One of the best ways to bring electric power to millions in the Global South is to invest more in “mini-grids” – small, localized power plants and distribution networks that can cheaply serve remote communities. But for power generation to go small, big changes will be needed.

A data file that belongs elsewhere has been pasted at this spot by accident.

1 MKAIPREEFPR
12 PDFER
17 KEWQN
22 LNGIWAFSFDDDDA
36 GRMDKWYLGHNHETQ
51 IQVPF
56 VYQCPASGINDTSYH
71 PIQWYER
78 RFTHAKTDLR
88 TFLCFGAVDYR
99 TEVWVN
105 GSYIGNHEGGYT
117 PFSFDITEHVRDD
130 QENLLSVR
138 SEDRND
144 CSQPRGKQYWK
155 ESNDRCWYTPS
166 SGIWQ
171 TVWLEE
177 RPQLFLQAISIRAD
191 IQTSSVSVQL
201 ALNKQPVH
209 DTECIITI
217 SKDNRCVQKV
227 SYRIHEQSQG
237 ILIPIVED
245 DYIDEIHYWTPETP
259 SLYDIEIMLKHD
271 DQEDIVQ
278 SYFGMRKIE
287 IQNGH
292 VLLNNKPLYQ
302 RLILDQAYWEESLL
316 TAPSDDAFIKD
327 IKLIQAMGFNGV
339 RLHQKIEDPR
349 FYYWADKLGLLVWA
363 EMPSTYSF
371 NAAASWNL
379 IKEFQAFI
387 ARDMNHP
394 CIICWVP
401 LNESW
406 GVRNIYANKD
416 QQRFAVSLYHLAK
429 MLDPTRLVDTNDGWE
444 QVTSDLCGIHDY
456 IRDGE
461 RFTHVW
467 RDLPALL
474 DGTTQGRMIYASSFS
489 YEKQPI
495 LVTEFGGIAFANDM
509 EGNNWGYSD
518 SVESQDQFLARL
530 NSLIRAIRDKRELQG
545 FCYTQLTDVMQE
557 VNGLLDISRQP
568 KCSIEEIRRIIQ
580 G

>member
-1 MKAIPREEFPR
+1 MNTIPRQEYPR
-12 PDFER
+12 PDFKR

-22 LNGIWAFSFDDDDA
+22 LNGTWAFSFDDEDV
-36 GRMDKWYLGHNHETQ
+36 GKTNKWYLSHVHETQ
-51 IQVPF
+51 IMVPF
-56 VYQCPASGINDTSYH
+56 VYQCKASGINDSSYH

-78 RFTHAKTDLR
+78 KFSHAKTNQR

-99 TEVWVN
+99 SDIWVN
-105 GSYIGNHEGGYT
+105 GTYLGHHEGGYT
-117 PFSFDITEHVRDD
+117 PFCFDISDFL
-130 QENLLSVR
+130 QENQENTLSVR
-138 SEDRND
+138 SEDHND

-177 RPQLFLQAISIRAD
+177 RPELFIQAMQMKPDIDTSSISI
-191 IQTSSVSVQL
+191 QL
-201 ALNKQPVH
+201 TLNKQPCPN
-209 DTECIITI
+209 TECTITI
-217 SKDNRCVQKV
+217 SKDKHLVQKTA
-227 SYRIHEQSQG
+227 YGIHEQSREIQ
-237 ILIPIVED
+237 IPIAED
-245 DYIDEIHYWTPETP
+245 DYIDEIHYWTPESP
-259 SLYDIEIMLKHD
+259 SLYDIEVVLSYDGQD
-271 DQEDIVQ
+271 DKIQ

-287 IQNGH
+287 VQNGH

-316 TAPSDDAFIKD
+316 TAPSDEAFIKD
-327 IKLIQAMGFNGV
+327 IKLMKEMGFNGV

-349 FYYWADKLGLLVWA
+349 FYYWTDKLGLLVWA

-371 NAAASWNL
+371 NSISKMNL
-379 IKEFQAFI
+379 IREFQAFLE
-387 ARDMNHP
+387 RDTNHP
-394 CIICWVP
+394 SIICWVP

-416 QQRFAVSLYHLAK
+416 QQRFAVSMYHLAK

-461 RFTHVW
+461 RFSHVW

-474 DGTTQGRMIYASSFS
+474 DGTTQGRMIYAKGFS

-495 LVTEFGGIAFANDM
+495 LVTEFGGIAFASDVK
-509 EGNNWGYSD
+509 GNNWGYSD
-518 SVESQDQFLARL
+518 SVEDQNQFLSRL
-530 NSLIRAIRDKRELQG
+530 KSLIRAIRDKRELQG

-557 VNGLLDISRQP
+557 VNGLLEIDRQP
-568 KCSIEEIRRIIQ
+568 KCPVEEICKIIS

NAIROBI/NEW DELHI – More than 300 million people in India lack access to electricity, while in Sub-Saharan Africa, twice that many live without power. With population growth forecast to exceed connection rates, “energy poverty” is expected to worsen before it improves. For decades, rural communities in frontier economies have waited in vain for government-supplied electricity to arrive. But today, new technologies – coupled with cheaper solar panels, better batteries, and mobile payment systems – are changing how power is produced and distributed. With so-called “mini-grids” – smaller, localized power utilities – independent producers can electrify remote communities faster and more cheaply than traditional utilities can. The challenge is convincing politicians, financiers, and vested interests of the value in going decentralized. Tackling rural electrification with mini-grids is not a new idea; communities from the United States to Cambodia have long used this approach to weave local infrastructure into regional or national grids. And for energy-starved communities, mini-grids are a potential game changer. According to the International Energy Agency, decentralized solutions such as mini-grids are the most cost-effective option to deliver electricity to more than 70% of the unconnected, provided that projects can attract new sources of capital. With $300 billion in investment and supportive policies, the IEA says, mini-grids could serve 450 million people by 2030.